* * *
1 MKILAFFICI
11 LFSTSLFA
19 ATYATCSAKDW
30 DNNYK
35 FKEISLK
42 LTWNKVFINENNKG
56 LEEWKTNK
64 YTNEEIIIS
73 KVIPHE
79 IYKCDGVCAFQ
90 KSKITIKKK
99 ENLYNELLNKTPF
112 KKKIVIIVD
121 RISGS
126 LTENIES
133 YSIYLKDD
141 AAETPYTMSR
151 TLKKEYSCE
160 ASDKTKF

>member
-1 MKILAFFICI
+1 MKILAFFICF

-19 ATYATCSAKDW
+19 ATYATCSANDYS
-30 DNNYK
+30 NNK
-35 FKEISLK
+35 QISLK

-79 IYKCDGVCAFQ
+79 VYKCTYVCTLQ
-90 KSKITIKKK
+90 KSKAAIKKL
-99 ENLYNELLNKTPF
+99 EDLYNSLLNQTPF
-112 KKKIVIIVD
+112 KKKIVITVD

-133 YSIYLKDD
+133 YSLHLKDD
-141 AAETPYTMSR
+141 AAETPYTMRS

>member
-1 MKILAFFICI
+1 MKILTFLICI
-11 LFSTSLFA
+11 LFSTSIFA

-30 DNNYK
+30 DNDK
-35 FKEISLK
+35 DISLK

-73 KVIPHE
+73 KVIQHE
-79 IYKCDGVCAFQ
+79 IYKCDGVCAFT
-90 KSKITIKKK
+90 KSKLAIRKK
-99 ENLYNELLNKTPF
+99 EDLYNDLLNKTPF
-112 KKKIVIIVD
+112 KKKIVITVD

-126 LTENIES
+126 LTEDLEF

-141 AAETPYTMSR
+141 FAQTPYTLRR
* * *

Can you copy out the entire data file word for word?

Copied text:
1 MKILAFFICI
11 LFSTSLFA
19 ATYATCSAKDW
30 DNNYK
35 FKEISLK
42 LTWNKVFINENNKG
56 LEEWKTNK
64 YTNEEIIIS
73 KVIPHE
79 IYKCDGVCAFQ
90 KSKITIKKK
99 ENLYNELLNKTPF
112 KKKIVIIVD
121 RISGS
126 LTENIES
133 YSIYLKDD
141 AAETPYTMSR
151 TLKKEYSCE
160 ASDKTKF

>member
-1 MKILAFFICI
+1 MKILAFFICF

-19 ATYATCSAKDW
+19 ATYATCSANDYS
-30 DNNYK
+30 NNK
-35 FKEISLK
+35 QISLK

-79 IYKCDGVCAFQ
+79 VYKCTYVCTLQ
-90 KSKITIKKK
+90 KSKAAIKKL
-99 ENLYNELLNKTPF
+99 EDLYNSLLNQTPF
-112 KKKIVIIVD
+112 KKKIVITVD

-133 YSIYLKDD
+133 YSLHLKDD
-141 AAETPYTMSR
+141 AAETPYTMRS

>member
-1 MKILAFFICI
+1 MKILTFLICI
-11 LFSTSLFA
+11 LFSTSIFA

-30 DNNYK
+30 DNDK
-35 FKEISLK
+35 DISLK

-73 KVIPHE
+73 KVIQHE
-79 IYKCDGVCAFQ
+79 IYKCDGVCAFT
-90 KSKITIKKK
+90 KSKLAIRKK
-99 ENLYNELLNKTPF
+99 EDLYNDLLNKTPF
-112 KKKIVIIVD
+112 KKKIVITVD

-126 LTENIES
+126 LTEDLEF

-141 AAETPYTMSR
+141 FAQTPYTLRR